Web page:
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Octopus, Edify Energy provide finance for 333 MW Darlington Point solar farm


After being waved through by the News South Wales government mid-December, the Darlington Point solar+storage project has reached another milestone, securing finance for the 333 MW solar farm development.

According to Edify Energy’s release, the Commonwealth Bank of Australia and Westpac will jointly provide debt to the project.

Construction of the solar farm is expected to start shortly, and create nearly 400 direct onsite peak jobs. The EPC duties on the project will be handled by Signal Energy Australia in a joint venture with Canadian Solar, which will perform the O&M role.

Edify Energy, which has developed and structured the Darlington Point Solar Farm, will retain an equity stake in the project. It will also work with Octopus through construction and will undertake the long-term asset management service for the solar farm through operations. 

“Projects such as the Darlington Point Solar Farm demonstrate the expanding momentum of renewable energy projects and the vital role they have to play in Australia,” said John Cole, Edify Energy Chief Executive, noting that the developer continues to look for new renewables opportunities in Australia’s energy market.

The Darlington Point Solar Farm has a signed PPA with Delta Electricity, Vales Point coal-fired power station owner, for 150 MW AC or approximately 55% of its output.

Upon inking the offtake deal mid-December, the two companies described the PPA as an example of solar working together with coal in NSW, and demonstrating the growing place of renewable energy.

For the UK’s largest solar investor, this is its first deal since it set up shop in Melbourne last July.

Managing Director Sam Reynolds said the project exemplified the firm’s investment strategy and was a good fit in Octopus’ global portfolio of renewable energy assets.

“Projects need to stack up economically, not just environmentally, for our investors,” he said.

“Darlington Point ticked the right boxes for us – there’s excellent solar resources in the region, plus it’s right next door to a major existing transmission substation and the site has development approval to accommodate batteries in the future.”

“Bringing projects like this to life shows how the solar industry has come of age in Australia as a mainstream choice for investors, retailers and consumers of energy.”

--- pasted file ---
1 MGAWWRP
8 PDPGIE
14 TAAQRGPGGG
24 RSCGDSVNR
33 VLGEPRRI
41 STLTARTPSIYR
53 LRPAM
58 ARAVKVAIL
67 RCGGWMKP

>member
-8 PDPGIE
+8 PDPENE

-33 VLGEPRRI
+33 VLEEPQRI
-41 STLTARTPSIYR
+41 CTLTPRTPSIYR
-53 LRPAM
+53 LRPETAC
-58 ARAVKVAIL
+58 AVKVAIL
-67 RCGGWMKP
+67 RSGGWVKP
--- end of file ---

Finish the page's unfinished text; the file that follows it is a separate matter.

NSW Energy Minister Don Harwin also welcomed the news of the Darlington Point financial close.

“In NSW we are heading to a cleaner energy future and this project represents yet another significant increase in our energy capacity while contributing to lower emissions” said Mr Harwin.

“We now have a $26 billion pipeline of renewable energy projects in NSW and huge interest in further investment across solar, wind and pumped hydro projects.”

The solar farm is expected to be up and running in early 2020, generating 685,000 MWh of renewable energy each year – enough to power around 115,000 homes.

According to the developer’s environmental impact statement, the Darlington Point project is expected to feature up to one million polycrystalline silicon solar panels mounted on steel frames with a single-axis tracking system and around 55 inverter stations.

It will be built in the vicinity of the TransGrid Darlington Point Substation, eliminating the need for additional transmission line easements and replication of costly infrastructure, which was one of the main reasons for selecting the location.

According to Edify Energy’s earlier statement, the 100 MWh battery will be developed at a later date and be operational by December 2020.

This will be the second big battery in the company’s portfolio. Together with Germany’s Wirsol, Edyfy owns Australia’s largest battery retrofitted to a solar farm – the 25 MW / 50 MWh Tesla battery collocated with the 60 MW Gannawarra Solar Farm, Victoria, and commissioned last November.

Once completed, the Darlington Point solar PV project will be among Australia’s biggest solar farms currently in the development pipeline, such as innogy’s 349 MWp Limondale Solar Farm and Maoneng’s the 255 MWp Sunraysia Solar Farm in New South Wales, Total Eren’s 256.5 MWp Kiamal Solar Farm in Victoria. 

The battery will also be among the nation’s largest, including the South Australian Tesla big battery (110 MW/129 MWh) at the Hornsdale Power Reserve and a 120 MW/140 MWh energy storage facility proposed by SIMEC Zen Energy, as part of UK steel billionaire Sanjeev Gupta’s 1 GW dispatchable renewable energy program for South Australian industrial town Whyalla.

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